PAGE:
• [0000]
    1 1 0 0 0 p 0 , 0 ρ n , n - M 0 - M p - 1 * Ψ W P 0 = 1 0 Equation ( 5 )
  • [0065]
    Those skilled in the art will appreciate that the first nn columns of the matrix are related to the portions of the high resolution panchromatic pixels which are modulated by the PSF. These values are the first nn unknowns in the vector multiplied by the matrix. The next group of columns of the matrix are the negative of the MSI radiance values. These values are modulated by the spectral weights W and represent the next group of unknowns in the vector multiplied by the matrix. The last column of the matrix is a constant −1 for all values except the first row. This −1 value is used to account for the constant offset P0, and represents the last unknown in the vector multiplied by the matrix.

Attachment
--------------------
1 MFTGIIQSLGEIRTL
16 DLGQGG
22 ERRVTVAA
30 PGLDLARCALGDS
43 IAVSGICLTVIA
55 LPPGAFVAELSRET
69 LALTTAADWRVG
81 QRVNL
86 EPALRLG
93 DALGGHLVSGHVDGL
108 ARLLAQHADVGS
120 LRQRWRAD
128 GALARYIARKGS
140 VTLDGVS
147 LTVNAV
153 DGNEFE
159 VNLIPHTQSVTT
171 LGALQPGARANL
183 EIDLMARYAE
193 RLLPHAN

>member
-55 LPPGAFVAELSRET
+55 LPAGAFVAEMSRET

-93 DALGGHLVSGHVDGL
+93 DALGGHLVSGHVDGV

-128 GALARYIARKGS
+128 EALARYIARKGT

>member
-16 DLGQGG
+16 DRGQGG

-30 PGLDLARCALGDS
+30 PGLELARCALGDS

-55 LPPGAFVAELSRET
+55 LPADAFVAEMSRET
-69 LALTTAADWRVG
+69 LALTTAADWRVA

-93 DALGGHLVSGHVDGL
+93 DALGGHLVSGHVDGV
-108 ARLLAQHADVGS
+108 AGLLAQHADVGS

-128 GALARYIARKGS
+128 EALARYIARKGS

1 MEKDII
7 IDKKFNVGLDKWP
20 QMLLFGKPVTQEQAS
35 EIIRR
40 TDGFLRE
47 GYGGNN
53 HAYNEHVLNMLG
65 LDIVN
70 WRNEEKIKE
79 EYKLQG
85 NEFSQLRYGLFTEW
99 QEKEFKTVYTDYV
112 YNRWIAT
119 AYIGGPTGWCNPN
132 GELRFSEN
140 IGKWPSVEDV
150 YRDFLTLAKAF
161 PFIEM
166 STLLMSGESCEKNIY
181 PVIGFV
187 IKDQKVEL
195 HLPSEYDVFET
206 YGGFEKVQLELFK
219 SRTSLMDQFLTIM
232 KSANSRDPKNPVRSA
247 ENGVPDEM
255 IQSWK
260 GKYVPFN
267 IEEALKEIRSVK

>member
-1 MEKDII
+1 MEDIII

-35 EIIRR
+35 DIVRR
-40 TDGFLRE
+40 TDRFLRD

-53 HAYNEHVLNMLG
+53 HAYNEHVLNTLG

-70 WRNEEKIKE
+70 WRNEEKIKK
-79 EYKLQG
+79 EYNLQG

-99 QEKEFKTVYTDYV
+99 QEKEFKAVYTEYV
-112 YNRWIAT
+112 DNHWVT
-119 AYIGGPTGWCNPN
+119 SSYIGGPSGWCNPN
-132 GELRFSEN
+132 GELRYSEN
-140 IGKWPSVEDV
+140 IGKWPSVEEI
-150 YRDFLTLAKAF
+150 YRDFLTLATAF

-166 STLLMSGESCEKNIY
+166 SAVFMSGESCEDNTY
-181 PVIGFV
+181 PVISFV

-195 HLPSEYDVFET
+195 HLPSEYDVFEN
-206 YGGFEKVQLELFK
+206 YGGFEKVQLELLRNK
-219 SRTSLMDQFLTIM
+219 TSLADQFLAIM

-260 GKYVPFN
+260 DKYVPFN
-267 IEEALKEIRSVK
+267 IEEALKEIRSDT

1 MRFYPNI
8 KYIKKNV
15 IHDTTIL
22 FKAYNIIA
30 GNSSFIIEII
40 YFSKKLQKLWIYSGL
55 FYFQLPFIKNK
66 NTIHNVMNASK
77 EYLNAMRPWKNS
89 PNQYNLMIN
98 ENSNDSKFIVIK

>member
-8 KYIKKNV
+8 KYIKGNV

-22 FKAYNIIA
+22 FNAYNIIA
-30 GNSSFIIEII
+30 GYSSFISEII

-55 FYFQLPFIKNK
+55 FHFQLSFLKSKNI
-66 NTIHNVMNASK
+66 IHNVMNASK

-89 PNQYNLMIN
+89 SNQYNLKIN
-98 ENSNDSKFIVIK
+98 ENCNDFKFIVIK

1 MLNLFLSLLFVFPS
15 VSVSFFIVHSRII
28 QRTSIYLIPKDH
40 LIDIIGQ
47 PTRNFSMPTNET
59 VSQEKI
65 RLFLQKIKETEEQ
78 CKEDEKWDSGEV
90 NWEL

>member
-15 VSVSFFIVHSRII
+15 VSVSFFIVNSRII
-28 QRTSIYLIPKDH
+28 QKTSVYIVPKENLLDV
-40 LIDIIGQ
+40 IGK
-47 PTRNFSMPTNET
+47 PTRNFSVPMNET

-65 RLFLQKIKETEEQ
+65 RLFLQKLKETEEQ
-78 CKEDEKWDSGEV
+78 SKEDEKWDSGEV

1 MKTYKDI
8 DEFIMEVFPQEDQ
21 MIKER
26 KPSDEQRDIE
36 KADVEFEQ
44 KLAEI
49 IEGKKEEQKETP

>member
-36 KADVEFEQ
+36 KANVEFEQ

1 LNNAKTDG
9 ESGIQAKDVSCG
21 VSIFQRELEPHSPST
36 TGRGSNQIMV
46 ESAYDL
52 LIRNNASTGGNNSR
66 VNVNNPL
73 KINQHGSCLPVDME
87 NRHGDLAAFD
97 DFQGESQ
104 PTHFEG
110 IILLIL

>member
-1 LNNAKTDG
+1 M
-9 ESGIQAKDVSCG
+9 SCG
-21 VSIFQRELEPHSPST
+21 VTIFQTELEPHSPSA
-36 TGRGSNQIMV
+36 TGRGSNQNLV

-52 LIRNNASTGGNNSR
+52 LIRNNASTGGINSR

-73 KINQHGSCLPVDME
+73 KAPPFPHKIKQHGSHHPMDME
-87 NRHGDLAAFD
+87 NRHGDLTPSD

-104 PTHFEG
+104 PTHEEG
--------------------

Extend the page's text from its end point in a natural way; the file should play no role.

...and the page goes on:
• [0066]
    The first row of the matrix equation imposes the constraint that nn elements of the PSF sums to 1, which is a defining characteristic of a point-spread function. In this regard it may be noted that the first row of the constant vector on the far right of equation (5) is shown to have a value of 1. Also, in the first row of the matrix on the far left of equation (5), the values in the first group of columns are set to 1 whereas the values in the first row of the remaining columns are set to 0. These values are chosen in this way so as to select the first nn unknowns which are the elements of the PSF.
  • [0067]